Ask an Expert: What’s the Best Way to Preserve Drawings?

Get advice directly from our drawing experts in Ask an Expert every Sunday! In this edition of our weekly series, professional artist Jennifer Gennari explains the best way to preserve your drawings, when to use a blending stump, how to get dark, even tones with charcoal and more. Come discover the answers and submit your questions for the answers you need!

Ask an Expert Jennifer Gennari

Meet this week’s expert: Bluprint instructor of Traditional Portrait Drawing Techniques, Jennifer Gennari

Jennifer Gennari received her BFA from the Ringling College of Art and Design and went on to study under founder Daniel Graves at the Florence Academy of Art. After working as an illustrator for Hallmark, she moved to New York to become a painting assistant to internationally acclaimed artist Jeff Koons. She was named by Southwest Art magazine as one of the “21 under 31 Artists to Watch in 2013,” and now teaches drawing and painting classes at the National Academy Museum, and Traditional Portrait Drawing Techniques here on Bluprint!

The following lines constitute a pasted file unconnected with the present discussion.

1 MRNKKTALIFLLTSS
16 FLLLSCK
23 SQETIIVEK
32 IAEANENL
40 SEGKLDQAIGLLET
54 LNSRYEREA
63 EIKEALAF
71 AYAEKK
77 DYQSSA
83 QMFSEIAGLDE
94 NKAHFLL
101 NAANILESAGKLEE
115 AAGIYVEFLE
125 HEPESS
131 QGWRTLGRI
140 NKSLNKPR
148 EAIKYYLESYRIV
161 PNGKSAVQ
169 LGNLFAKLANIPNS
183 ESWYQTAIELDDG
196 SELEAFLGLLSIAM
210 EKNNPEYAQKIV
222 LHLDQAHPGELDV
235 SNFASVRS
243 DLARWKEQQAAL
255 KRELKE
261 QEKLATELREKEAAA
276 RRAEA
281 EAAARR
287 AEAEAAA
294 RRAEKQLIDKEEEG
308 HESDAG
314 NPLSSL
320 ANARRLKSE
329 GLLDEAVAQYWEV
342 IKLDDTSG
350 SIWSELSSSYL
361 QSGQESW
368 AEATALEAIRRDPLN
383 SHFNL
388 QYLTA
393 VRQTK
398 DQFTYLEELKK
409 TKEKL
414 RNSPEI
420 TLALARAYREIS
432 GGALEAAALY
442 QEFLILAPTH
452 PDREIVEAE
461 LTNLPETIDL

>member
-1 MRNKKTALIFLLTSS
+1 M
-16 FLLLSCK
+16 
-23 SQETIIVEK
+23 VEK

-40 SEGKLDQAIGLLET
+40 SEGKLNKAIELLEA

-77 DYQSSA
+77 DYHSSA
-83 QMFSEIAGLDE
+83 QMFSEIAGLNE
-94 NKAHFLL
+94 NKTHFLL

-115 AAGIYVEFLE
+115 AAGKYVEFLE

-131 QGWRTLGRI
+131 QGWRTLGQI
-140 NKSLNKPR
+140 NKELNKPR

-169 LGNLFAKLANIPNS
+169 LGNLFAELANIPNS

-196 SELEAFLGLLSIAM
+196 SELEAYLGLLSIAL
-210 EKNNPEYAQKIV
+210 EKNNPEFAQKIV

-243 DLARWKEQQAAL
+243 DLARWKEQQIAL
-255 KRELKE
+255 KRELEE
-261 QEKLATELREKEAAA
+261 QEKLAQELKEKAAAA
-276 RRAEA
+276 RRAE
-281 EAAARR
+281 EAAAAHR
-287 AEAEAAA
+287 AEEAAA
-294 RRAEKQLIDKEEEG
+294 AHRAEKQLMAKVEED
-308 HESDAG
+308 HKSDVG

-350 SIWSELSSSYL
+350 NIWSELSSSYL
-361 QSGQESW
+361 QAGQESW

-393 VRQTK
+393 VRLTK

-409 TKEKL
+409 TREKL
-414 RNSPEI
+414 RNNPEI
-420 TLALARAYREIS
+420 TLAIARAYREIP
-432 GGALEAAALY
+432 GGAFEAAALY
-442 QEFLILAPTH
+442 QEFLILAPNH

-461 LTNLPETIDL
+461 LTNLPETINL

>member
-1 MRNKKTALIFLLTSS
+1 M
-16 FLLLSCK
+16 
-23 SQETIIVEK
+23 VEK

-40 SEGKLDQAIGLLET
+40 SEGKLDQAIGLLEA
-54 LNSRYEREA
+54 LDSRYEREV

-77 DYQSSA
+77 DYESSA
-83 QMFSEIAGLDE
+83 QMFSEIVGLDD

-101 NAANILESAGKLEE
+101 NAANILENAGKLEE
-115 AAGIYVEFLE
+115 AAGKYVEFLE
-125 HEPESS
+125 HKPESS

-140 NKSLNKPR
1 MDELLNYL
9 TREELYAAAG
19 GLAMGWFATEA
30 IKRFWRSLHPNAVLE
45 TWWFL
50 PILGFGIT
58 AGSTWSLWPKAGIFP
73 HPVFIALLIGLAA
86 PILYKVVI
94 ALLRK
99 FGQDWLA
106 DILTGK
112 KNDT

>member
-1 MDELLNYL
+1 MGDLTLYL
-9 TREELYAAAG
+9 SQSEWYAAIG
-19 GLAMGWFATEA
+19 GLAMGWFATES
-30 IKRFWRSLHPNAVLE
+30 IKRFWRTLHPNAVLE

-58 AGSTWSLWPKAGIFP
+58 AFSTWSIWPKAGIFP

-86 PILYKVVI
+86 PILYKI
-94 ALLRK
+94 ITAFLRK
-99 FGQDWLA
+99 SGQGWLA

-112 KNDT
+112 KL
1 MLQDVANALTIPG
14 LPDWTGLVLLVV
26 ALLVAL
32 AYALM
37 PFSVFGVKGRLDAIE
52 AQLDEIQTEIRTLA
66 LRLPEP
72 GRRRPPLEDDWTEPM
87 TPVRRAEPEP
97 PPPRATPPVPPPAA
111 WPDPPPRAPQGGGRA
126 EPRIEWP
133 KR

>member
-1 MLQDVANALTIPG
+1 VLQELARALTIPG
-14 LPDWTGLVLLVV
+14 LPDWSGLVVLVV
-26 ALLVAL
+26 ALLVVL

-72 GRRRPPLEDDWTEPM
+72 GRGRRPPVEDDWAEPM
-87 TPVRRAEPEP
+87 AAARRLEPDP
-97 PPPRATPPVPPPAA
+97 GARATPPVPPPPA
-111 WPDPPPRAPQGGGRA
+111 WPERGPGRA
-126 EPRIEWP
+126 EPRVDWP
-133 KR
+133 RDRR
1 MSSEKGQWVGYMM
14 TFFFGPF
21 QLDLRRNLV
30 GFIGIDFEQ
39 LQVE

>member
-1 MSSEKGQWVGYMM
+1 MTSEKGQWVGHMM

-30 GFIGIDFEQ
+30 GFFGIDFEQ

Now onto the must-have answers:

A Bluprint student asks:

What is the best way to get a reproduction for studio use?

Bluprint instructor Jennifer Gennari answers:

What I do is send my photo to FedEx online and have them print it on glossy paper. Ideally, it is best to use a live model, but whenever that is not a possibility, FedEx always provides me with great reproductions.

Free Drawing Tips on Bluprint

A Bluprint student asks:

I try to be sure the paper and the edge of the support are vertical no matter if I am drawing from life or a photo. The Bargue system is really consistent with my temperament, so to speak. Would there be any point in using a carpenter’s level to check for plumb before beginning or is the “eyeball” method satisfactory for lining everything up before beginning?

Bluprint expert Jennifer Gennari answers: